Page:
A.K.A., let's revise the panel description right here.
When I first read it, this panel description:
Hidden Biases in SF
Why aren't there more blacks or Asians, Jews or Catholics or Muslims or Buddhists in even our most richly imagined futures?
Tobias Buckell, Gregory Feeley, Gregory Frost (m), Daniel Kimmel, Pamela Sargent
made me immediately say "Oh look, I could play Bingo!" Being cranky and wanting to get through the rest of the panel descriptions, I didn't think about it any further. But a comment of desdenova made me think more about why I had that reaction. While there are problems with that one sentence as it is [*] , my reaction boils down to that useful phrase from Pratchett's most recent book: this is the wrong sort of question.
[*] "Our most richly imagined futures," says who?; why is this being restricted to race and religion; what about multi-racial people; I prefer "black people" (etc.) to "blacks" (etc.); and probably more, because I have my own biases and defaults that I can't always spot on first glance.
The reason it's the wrong sort of question, it seems to me, is that the answers it invites are predictable and already hashed-out. Why aren't there more SF futures with characters drawn from more diverse existing groups? I can only think of two categories of answer to that question:
- The author just didn't think about it.
- The author thought about it, but decided not to.
And the subcategories of #2 are all things I've heard before (nb. mostly with regard to race; if they get deployed differently with regard to religion, since the panel topic specifically called out religion, let me know):
- It's so far in the future that:
- Mentioning characters' skin colors makes a work "about race," which is not what the story is about (because, e.g., The Orphan's Tales, Patrick O'Brian's Aubrey-Maturin series, and Rainbows End are all works that are "about race" just because they mention the skin color of their characters </sarcasm>);
- Mentioning characters' skin colors just reinforces racism (no, it just allows people to continue using their unexamined cultural defaults);
- Authors will get yelled at for cultural appropriation (maybe, but they also might get yelled at for getting physics and biology and language wrong, and that possibility generally motivates them to do research on, and think carefully about, physics and biology and language, doesn't it? Also, all these links and more).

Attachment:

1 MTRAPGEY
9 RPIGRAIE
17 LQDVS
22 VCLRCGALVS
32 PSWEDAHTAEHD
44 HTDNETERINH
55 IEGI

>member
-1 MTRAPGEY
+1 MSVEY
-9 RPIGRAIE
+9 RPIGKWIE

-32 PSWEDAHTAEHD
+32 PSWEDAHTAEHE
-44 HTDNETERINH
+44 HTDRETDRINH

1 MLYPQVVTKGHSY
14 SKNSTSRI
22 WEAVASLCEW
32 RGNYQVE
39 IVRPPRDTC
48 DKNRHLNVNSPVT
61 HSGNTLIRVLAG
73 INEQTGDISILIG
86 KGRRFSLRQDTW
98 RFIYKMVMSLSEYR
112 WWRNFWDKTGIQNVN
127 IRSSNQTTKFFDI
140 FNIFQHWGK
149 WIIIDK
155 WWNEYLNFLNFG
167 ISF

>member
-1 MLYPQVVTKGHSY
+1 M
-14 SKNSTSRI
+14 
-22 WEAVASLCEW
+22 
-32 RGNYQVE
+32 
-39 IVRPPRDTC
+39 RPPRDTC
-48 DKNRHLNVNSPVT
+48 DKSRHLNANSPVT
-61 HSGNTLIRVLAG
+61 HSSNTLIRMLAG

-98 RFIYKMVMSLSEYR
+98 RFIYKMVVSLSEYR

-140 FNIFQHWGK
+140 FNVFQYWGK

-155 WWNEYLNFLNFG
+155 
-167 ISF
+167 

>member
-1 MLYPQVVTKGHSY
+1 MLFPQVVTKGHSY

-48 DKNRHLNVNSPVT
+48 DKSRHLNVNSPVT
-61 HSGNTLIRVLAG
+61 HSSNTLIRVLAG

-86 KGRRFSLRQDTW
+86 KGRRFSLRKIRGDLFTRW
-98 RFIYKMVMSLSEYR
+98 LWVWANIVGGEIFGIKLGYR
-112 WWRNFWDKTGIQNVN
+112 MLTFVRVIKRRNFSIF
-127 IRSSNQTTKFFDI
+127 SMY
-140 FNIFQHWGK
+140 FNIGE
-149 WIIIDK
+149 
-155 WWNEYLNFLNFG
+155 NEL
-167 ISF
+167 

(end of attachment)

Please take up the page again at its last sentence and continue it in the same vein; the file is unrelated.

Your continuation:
- SF is diverse 'cause it has aliens! (are you seriously saying that you find it easier to write or relate to a literal alien than to me, the human right here in front of you?!?!)
[**] I realize that this conflates race and skin color. Two things about that. First, even if a book is set so far in the future that there are no recognizable influences of any present-day groups, I'd still expect people to look different from each other unless there was some really major SFnal reason to the contrary. Second, a lot of the discussion I've seen conflates the two, as in the subsequent points.
(After writing most of this, I found this FAQ from the blog Ramblings of an African Geek, which has additional common arguments.)
In other words, I think that the answers this question invites are very 101-level. And maybe that's what Boskone/the proposer of the topic/the panelists intended, which would be fine. But the prospect of sitting through a 101-level debunking does not thrill.
What's the right sort of question, one that would move this past a rehash of FAQs or bingo-playing? My first thought is:
What are useful ways of identifying and addressing hidden biases in SF? What are the resulting benefits to writers, readers, and stories?
But I'm not quite satisfied with that. What do you all think? What I am missing? What panel description do you think is likely to produce interesting, thought-provoking, non-head-desking discussion? What questions would you like to see answered?
(I am sending a link to this to the only panelist I know, and to Boskone itself; it's almost certainly too late to get the formal description changed, since the program is going to print tomorrow, but it's not as though panels haven't turned out different from their descriptions before if the panelists wanted.)
[Edit 1:21 p.m. EST: I've sent the above proposed description, with "regarding race, religion, and other forms of human diversity" added in to make it comprehensible without the context of the prior description, to Boskone's programming at its request; however, it may not be logistically possible to change it at this point, which I completely understand and sympathize with. I'd still like to hear people's thoughts about this, though, no matter what happens with this particular panel—it's not like it's a topic that can only be addressed at this one con, after all.]
Much SF produced in the U.S. displays a lack of cultural diversity at odds with the reality of American society. Frequently, this lack can be ascribed to unconscious default assumptions made by creators. What are some effective strategies for identifying hidden biases in SF? How can doing so benefit us as readers, writers, and fans?
Which has been duly forwarded in case it's not too late to let the panelists see it and consider it.]